Denmark just eliminated their foreign currency debt.

On 20 March 2017, the Danish central government repaid their last loan in foreign currency, which totalled 1.5 billion dollars.

For the first time in 183 years, they have no foreign currency loans.

The first loan was raised in 1757, when the Danish central government borrowed the equivalent of half a million rigsdaler in Hamburg and Amsterdam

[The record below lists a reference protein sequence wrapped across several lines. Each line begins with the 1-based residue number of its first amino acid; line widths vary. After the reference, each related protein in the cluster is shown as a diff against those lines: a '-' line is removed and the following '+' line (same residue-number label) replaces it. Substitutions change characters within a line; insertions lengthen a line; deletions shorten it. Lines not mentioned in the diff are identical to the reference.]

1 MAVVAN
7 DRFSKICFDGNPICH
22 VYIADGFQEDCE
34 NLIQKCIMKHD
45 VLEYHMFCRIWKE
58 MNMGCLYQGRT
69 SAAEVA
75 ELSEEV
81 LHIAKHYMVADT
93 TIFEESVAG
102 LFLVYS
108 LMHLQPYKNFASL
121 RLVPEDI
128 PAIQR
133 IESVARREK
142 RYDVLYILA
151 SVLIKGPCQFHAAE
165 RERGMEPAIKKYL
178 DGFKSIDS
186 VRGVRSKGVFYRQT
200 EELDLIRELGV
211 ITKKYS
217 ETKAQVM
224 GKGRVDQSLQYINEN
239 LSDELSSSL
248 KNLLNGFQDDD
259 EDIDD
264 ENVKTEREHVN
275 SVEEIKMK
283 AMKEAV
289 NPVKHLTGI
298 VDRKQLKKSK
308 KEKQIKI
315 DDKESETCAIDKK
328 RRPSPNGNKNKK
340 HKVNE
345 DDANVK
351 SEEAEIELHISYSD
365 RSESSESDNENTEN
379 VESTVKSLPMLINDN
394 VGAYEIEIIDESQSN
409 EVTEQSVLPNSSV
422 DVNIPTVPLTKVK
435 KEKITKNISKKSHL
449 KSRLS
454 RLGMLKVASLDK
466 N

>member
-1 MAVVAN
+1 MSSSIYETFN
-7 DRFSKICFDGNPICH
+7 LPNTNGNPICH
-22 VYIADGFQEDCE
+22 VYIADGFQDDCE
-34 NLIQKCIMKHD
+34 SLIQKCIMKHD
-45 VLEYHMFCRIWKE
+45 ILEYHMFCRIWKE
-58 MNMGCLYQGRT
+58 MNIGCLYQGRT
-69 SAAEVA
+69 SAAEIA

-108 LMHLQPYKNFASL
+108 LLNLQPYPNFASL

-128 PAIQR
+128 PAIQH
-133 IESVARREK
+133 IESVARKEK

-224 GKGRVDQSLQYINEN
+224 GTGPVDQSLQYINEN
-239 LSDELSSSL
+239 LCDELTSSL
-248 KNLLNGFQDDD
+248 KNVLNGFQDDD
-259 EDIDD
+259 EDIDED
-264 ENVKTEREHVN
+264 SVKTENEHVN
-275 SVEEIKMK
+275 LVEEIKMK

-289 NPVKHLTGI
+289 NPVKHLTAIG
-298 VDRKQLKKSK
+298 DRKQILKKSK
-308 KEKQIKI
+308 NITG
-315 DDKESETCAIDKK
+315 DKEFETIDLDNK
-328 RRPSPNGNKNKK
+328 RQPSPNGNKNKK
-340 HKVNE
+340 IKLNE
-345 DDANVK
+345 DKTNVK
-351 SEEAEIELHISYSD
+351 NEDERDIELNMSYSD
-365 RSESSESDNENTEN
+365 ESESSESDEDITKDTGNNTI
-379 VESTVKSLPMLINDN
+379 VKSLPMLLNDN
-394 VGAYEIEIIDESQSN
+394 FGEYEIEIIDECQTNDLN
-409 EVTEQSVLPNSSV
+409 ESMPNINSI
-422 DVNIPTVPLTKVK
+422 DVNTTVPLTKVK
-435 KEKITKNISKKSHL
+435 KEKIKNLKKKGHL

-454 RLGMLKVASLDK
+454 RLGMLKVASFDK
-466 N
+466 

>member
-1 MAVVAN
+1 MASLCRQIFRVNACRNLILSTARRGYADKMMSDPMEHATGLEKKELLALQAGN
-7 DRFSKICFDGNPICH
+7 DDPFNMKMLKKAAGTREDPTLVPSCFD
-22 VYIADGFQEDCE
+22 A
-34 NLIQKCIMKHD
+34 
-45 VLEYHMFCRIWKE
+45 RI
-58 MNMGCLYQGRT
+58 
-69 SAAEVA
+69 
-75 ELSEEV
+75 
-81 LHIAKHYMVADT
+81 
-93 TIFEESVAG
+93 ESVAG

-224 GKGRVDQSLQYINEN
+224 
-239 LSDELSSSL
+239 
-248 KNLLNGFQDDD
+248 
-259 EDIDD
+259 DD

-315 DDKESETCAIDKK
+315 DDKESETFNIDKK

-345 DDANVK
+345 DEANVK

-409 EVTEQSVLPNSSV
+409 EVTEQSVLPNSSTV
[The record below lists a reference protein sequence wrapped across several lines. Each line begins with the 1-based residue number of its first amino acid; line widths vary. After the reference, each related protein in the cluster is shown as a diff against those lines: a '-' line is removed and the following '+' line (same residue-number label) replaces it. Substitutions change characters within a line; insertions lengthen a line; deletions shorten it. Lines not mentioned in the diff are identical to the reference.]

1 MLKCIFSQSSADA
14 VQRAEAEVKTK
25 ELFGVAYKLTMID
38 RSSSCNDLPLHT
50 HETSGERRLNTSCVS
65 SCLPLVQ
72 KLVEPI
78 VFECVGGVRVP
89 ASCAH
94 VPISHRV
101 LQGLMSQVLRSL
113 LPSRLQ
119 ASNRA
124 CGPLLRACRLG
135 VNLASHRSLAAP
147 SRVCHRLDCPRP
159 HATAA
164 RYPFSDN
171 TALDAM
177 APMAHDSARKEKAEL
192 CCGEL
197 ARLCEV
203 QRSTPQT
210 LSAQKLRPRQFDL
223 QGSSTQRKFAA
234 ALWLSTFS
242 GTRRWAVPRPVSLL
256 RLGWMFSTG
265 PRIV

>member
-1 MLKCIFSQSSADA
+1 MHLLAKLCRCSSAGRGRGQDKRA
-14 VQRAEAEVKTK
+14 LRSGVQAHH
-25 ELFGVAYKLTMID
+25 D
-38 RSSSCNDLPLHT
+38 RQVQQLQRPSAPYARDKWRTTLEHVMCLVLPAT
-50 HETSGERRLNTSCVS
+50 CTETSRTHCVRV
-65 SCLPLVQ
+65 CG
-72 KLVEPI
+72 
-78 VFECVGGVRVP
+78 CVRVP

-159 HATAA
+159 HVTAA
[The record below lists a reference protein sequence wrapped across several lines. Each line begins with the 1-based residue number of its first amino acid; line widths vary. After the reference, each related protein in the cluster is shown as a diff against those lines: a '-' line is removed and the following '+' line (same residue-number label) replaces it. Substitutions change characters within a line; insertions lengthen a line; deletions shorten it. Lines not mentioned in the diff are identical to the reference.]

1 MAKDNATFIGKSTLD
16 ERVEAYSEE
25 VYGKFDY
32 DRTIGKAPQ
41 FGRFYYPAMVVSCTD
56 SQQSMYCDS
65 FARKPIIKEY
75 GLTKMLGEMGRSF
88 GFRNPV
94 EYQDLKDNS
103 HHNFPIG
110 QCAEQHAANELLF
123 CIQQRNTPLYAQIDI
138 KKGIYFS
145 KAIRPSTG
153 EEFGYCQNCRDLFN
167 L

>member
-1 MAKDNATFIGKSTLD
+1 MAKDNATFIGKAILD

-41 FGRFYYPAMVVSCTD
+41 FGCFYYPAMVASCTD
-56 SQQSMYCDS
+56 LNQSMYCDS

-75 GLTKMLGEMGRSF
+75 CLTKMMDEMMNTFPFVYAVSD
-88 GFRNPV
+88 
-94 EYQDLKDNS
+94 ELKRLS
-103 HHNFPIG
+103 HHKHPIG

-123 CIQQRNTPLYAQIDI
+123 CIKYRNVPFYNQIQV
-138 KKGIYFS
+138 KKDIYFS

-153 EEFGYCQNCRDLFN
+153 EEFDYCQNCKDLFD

Records are then patchy till 1834:

Denmark now joins Norway and Germany as a country with no foreign currency debt - although it's not unusual for countries to issue some foreign debt to build currency reserves.

For example the US treasury owes around $1 trillion in foreign currency debt.

And here's how the UK is faring:

Denmark still has around 465 billion kroner (£54 billion) in debt, which is about 23 per cent of their GDP.

The UK's national debt currently sits at £1,699.7 billion, according to Office for National Statistics records.

Which seems worrying.

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